Core Lithium leads the way in growing while building shareholder value
Core Lithium, the ASX’s newest $1 billion mining stock, made clear yesterday that it was not prepared to rest on its laurels.
Well advanced with construction of its $89 million Finniss lithium project on the outskirts of Darwin, Core (ASX: CXO) is continuing to explore its tenement position with the ambition of adding more resources and extending the mine life.
Yesterday’s news of strong hits at the BP33 deposit were well received by investors – Core’s stock rose 6% to 84c for a $1.3 billion market capitalisation.
Importantly, it was another signal by Core that it does not intend to go into news hibernation while Finniss is being built.
This multi-pronged newsflow is also being mirrored by St George Mining (ASX: SGQ), another battery minerals play with a priority focus on its Mt Alexander project in WA’s Goldfields.
Announcing the cracking hits at BP33 yesterday, Core’s managing director Stephen Biggins reaffirmed that the company regarded further exploration at Finniss a key strategic initiative that would not distract from building the foundation lithium project.The BP33 update was based on assays from drilling throughout the 2021 field season. The drilling has continued to deliver broad and high-grade lithium intersections. with the best including:
57.35m @ 1.83% LiO2 in NMRD016
51.0m @ 1.63% LiO2 in FRCD023
Additional reverse circulation and diamond drilling also identified a significant southern extension to the spodumene-bearing pegmatite at BP33. Intersections outside of the current mineral resource at BP33 are expected to deliver substantial extensions.
Further drilling is planned at BP33 for the coming field season while the expanded exploration and resource drilling will recommence and ramp up early next quarter across the entire Finniss project.
“Our prime directive is to deliver first production of high-quality lithium concentrate from the Finniss Project this year in the midst of a very high lithium price and high operating margin environment,” Mr Biggins said.
“These new world-class lithium drilling results reflect the confidence Core has in delivering significant resource growth from the Finniss project that will add to our life of mine and our capacity to materially increase lithium production from northern Australia in the future to keep up with rapidly growing global demand.”
St George is in a different situation though, like Core, it is combining exploration newsflow with progress advancing already discovered nickel-copper sulphide resources at Mt Alexander.
There was understandable investor disappointment this week when St George said S1, one of several deep seismic targets being tested for the first time with drilling, had failed to unearth the motherlode.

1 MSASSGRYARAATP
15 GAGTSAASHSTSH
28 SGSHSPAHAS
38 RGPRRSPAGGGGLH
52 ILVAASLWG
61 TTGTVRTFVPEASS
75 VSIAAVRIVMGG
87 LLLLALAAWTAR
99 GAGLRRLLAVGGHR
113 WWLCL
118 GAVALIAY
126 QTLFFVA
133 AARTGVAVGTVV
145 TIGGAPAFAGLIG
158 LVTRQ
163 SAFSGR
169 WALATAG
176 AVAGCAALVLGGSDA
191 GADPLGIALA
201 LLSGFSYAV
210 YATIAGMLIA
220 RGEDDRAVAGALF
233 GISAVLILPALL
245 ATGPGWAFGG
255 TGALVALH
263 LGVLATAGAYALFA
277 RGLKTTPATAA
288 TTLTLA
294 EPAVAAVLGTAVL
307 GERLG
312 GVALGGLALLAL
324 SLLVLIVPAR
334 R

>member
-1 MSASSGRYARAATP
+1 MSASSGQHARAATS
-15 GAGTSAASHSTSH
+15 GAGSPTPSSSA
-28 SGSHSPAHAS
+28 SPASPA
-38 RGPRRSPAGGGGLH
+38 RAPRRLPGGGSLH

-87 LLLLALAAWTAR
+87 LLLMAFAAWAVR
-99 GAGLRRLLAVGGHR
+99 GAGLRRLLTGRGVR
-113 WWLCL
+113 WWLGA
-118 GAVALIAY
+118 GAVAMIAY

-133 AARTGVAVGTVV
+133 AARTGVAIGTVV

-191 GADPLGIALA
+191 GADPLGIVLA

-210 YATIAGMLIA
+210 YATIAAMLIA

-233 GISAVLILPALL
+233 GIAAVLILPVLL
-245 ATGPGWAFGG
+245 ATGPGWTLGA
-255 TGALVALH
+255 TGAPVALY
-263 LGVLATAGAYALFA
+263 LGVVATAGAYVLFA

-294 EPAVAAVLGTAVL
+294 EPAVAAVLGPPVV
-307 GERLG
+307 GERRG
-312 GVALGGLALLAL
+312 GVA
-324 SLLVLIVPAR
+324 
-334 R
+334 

Mt Alexander is a complex geological beast, which is why St George has been diligent and systematic with its exploration strategy as it looks to add to five high-grade discoveries.
One of those discoveries, Stricklands, is being lined up for a starter mine development.
To progress the starter mine, a program is underway to develop a flowsheet for the separate production of copper and nickel concentrates. Metallurgical test work is complete, with a final report pending, and discussions are underway for a pilot plant campaign.
St George’s executive chairman John Prineas said he had already received preliminary approaches to secure offtake from any potential mining operations.
In the meantime, the S2 target is being drilled to maintain the drill bit newsflow.
“Overall, we are strongly encouraged by these results and are assessing the completion of additional seismic lines over key exploration areas, including the Stricklands deposit where the seismic will assist to identify any continuation at depth of the high-grade shallow deposit,” Mr Prineas said about his confidence in the Mt Alexander exploration push.
“The unique geology at Mt Alexander means that there is no precedent for exploration here. But the five high-grade discoveries we have already made – including at Stricklands – drive our determination to press on to discover more nickel, copper and platinum group metals across what is a highly prospective and still underexplored project area.”
Growth is important but not at all cost, with Northern Star Resources (ASX: NST) this week demonstrating its fiscal discipline when it comes to looking for extra ounces.
Granted, Northern Star – Australia’s second-largest listed gold producer and owner of the Super Pit in Kalgoorlie-Boulder – has enough in its organic growth pipeline to keep shareholders happy for a long time and be the envy of most of the gold sector.
But it has not stopped Northern Star’s leadership from assessing other options, including Osisko Mining’s Windfall advanced exploration project in Quebec, Canada.
However, having struck a C$154 million ($169 million) convertible debenture deal with Osisko three months ago, Northern Star this week concluded its due diligence and decided to not progress talks about a Windfall joint venture.
“Northern Star is disciplined in its review of acquisition opportunities with superior shareholder returns being its first priority,” managing director Stuart Tonkin said.
As they say in the classics, the best deals are often the ones you walk away from.